698 F2d 683 Arvai v. First Federal Savings & Loan Association

698 F.2d 683

Richard S. ARVAI and Ellen M. Arvai, Appellants,

No. 82-1394.

United States Court of Appeals,
Fourth Circuit.

Argued Dec. 6, 1982.
Decided Jan. 20, 1983.

Roger L. Couch, Spartanburg, S.C. (Henderson, Lister, Couch, Brandt & Ackermann, Spartanburg, S.C., on brief), for appellants.

Mason A. Goldsmith, Greenville, S.C. (Love, Thornton, Arnold & Thomason, Greenville, S.C., on brief), for appellee.

Before PHILLIPS and CHAPMAN, Circuit Judges, and BUTZNER, Senior Circuit Judge.


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Plaintiffs Richard S. and Ellen M. Arvai appeal the dismissal of their action under the National Flood Insurance Act, 42 U.S.C. Secs. 4001 et seq., against defendant First Federal Savings & Loan Association. The Arvais alleged that First Federal failed to comply with the provisions of Sec. 4012a(b) and Sec. 4104(a) of the Act. The district court held that no private right of action existed under the Act and accordingly dismissed the complaint for failure to state a claim upon which relief could be granted. We affirm.


The general mandate of Sec. 4012a(b) is that federally regulated lenders shall not make loans secured by improved realty located in flood hazard areas unless the property is covered by flood insurance. Similarly, Sec. 4104(a) requires these same lenders to notify purchasers that the improved realty is located in a flood hazard area. The facts, taken in the light most favorable to the Arvais, are that they purchased flood-prone property with funds secured by the property and obtained from a federally regulated lender, First Federal. First Federal failed to comply with the requirements of Sec. 4012a(b) and Sec. 4104(a). The Arvais' property was subsequently flooded and suffered non-insured flood damage. The Arvais sought monetary relief against First Federal for its noncompliance under the Act.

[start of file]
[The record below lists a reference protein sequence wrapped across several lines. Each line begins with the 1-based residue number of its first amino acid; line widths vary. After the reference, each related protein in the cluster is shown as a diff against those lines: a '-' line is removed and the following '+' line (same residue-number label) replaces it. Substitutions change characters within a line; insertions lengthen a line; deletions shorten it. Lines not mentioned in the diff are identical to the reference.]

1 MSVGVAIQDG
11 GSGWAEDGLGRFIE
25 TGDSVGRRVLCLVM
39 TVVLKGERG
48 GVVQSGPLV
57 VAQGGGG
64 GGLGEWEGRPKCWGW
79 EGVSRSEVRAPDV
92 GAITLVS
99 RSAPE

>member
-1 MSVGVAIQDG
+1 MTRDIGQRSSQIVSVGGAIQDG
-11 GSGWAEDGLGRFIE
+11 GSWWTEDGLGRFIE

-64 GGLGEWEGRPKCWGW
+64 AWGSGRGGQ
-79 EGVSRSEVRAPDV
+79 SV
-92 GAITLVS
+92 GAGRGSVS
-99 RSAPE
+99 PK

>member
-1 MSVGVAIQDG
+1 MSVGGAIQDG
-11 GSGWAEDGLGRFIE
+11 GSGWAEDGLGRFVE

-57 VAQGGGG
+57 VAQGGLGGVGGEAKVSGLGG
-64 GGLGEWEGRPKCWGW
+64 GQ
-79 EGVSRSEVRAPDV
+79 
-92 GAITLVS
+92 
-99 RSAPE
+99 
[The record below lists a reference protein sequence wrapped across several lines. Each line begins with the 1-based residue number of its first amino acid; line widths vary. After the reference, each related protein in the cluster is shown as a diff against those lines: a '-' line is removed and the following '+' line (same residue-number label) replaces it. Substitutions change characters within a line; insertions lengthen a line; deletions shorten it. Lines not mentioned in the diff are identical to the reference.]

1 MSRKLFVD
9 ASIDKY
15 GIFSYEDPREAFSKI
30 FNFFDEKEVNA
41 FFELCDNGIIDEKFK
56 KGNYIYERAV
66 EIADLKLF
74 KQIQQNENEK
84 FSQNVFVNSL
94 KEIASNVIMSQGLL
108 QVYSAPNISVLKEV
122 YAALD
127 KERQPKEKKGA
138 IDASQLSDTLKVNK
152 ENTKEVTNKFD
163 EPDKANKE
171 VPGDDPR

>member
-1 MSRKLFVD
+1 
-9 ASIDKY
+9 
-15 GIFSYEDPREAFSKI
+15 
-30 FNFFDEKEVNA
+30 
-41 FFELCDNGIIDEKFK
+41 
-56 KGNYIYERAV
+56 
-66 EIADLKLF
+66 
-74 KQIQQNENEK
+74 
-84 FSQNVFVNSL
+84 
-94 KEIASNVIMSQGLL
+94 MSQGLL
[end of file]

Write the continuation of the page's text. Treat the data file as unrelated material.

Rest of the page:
Because the Act, by its terms, does not expressly grant plaintiffs a private cause of action, the Arvais proceeded on the theory that the Act created an implied private action. The district court correctly analyzed this claim under the standard of Cort v. Ash, 422 U.S. 66, 95 S.Ct. 2080, 45 L.Ed.2d 26 (1975), and its progeny. After scrutinizing the language and legislative history of the Act, the district court found that the Arvais as borrowers were not in a class for whose especial benefit the Act was passed. The court further found no specific congressional intent to allow a private action for damages, and concluded that no private action for damages existed under the Act. The court was aided in its dissection of the Act by the opinion of the Fifth Circuit in Till v. Unifirst Federal Savings and Loan Association, 653 F.2d 152 (5th Cir.1981), which also held that no private damage action existed under the Act.


Like the district court, we are persuaded by the reasoning of Till. Having studied the briefs and record and considered oral argument of counsel, we affirm the district court's judgment on the basis of its well-reasoned order dismissing the Arvais' complaint for failure to state a remediable claim. Arvai v. First Federal Savings & Loan Association, 539 F.Supp. 921 (D.S.C.1982).